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Jaqen H'ghar from Game of Thrones is obviously a ninja-like fighter and has shown his incredible skills.

How did such a great fighter get caught and end up in the dungeons?

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The short answer is, in the TV show, we absolutely don't know, and even in the books, it's mysterious. But there are a few small clues we can use to focus the possibilities. (this is based on the TV show - a couple of points from the books are mentioned in spoiler tags).


First, it appears that a master assassin is in the dungeons because a master spy chooses for him to be:

  • We see in Season 1 that Varys has no trouble sneaking into the cells, and seems pretty aware of what's going on in them. Varys casually mentions he could easily free Ned, but it's not in his interests to do so.

  • In season 4, we see that Varys wasn't boasting, and also that the dungeons are connected to a network of tunnels that connect to the docks and other useful places frequented by major characters (and Varys seems to know these tunnels). In the books it's explained that these secret tunnels are extensive.

  • And also this answer on the SciFi site I show that, in the books (small mystery spoiler):

The head jailer is Varys in disguise, and probably has been since Mad King Aerys - and also the official story of how Jaqen and the others were given to the Watch doesn't quite fit the order of events, it looks like someone (probably Varys) forged the papers with Ned's signature.

Varys essentially has the final say on who and what comes in and out of the black cells, and what happens while they're in there.


Second, an asker makes a great assumption. If a man is in a cell, does this mean a man must have been caught?

Perhaps a cell is a convenient place for a man to be?


This gives us four logical possibilities:

  1. Jaqen is Varys's guest. He's there by mutual agreement. A cell with a friendly jailer connected to a network of tunnels would be a convenient base for a assassin, and there's no better alibi than already being jailed. Even if Jaqen isn't there by Varys's invitation, you'd expect a master spy and master assassin in the same city to become aware of each other and, so long as their interests weren't opposed, it'd be rational for them to make some mutually beneficial arrangement where they can keep an eye on each other, don't tread on each others' toes, share information when relevant, etc. Part of the reason I like this idea is, it gives a neat reason for why Jaqen's fearsome and aggressive cell mates are so frightened of him: they see him regularly escape, then he comes back. But it doesn't help us understand what his game is, or why he goes/is sent North with the Watch when he was.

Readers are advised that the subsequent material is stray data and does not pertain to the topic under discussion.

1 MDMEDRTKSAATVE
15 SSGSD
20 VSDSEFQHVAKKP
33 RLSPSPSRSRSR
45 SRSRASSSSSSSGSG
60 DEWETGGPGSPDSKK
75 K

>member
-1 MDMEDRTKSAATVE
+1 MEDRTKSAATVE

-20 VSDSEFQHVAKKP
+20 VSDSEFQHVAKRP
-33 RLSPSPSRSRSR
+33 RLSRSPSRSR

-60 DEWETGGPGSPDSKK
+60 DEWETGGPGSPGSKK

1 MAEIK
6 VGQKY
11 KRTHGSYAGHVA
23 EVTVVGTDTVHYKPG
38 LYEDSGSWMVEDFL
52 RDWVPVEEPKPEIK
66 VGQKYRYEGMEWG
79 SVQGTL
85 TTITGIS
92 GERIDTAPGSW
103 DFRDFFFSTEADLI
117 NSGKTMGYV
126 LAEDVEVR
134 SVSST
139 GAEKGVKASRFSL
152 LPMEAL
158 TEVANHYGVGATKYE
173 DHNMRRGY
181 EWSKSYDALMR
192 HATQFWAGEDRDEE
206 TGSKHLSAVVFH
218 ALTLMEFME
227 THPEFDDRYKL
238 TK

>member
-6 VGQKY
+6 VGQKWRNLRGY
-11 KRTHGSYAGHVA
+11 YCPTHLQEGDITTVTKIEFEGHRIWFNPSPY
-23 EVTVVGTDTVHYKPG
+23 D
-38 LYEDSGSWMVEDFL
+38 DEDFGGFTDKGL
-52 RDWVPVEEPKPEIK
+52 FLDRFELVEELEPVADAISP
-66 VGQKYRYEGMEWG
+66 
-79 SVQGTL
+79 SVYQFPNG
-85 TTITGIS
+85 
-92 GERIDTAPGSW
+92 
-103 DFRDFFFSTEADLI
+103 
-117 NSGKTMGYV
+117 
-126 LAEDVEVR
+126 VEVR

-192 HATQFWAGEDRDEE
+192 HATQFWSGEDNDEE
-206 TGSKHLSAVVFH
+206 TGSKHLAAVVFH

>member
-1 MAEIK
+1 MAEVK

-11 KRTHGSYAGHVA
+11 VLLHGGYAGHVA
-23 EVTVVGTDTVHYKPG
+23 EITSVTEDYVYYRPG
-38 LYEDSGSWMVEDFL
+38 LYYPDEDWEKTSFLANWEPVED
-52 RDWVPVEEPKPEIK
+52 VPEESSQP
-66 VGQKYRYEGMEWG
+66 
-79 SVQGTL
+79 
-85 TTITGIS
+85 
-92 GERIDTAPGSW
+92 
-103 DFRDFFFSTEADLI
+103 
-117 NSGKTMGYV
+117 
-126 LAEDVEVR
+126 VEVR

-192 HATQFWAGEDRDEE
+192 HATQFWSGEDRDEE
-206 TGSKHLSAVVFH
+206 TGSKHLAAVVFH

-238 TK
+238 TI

2. Jaqen is Varys's prisoner. Varys keeps him there. There aren't many people who could intercept and trick a faceless man into being captured, but Varys is probably one of the few who could. This more easily fits with the fact he was released around the time of Ned and Robert's deaths. From what Arya overhears, Varys and the Magister don't want war until later - "What use is war now?", "We're not ready", etc. Maybe some exiled Targaryan loyalist or conspirator sent him to kill the king, but Varys judged this wasn't the right time for the king to die? Or maybe Varys wanted to make it impossible for Jaqen to be sent after Dany (something Baelish would happily arrange - think how big a 5% commission on hiring a faceless man might be...), then released him as soon as this risk was passed?
  3. Jaqen is just some prisoner, and Varys doesn't know what he really is. This seems the least likely, since it involves Varys being uninformed and insufficiently curious about this highly untypical prisoner, Jaqen somehow getting caught by the oafish city guards, and Jaqen failing to find a way to escape despite Varys not realising how dangerous he is.
  4. Jaqen is using the cells as a base, and Varys doesn't know. There's one clue (below) in the books that Jaqen might have a very complex mission which involves a lot of information-gathering and which doesn't obviously fit any of the known agendas of any main character. But it seems unlikely that Varys wouldn't notice a prisoner escaping and returning - Jaqen would require even greater ninja skills than those already shown.

The "because Varys" explanations seem the simplest and the neatest fit with other events.


In the TV show, there are really no clues at all about why Jaqen was in Westeros or what his long term plan is (if he has one). It's not even clear if he's the same "man wearing Tom Wlaschiha's face" as the one Ayra meets in Season 5 (I suspect not). In the books, there's one pretty big clue, but it still leaves lots of mystery (this contains likely season 7 spoilers if you've not read AFFC):

A man exactly matching the description of the face Jaqen donned after leaving Ayra turns up in The Citadel in Old Town, tricks a foolish novice called Pate to give him a key giving him access to all areas, then kills the novice. Later, Sam meets a man who has assumed the novice's identity, who seems to have Pate's face but also seems much smarter than Pate was, who takes an active interest in Sam. It's widely assumed that this is Jaqen on some unknown mission.

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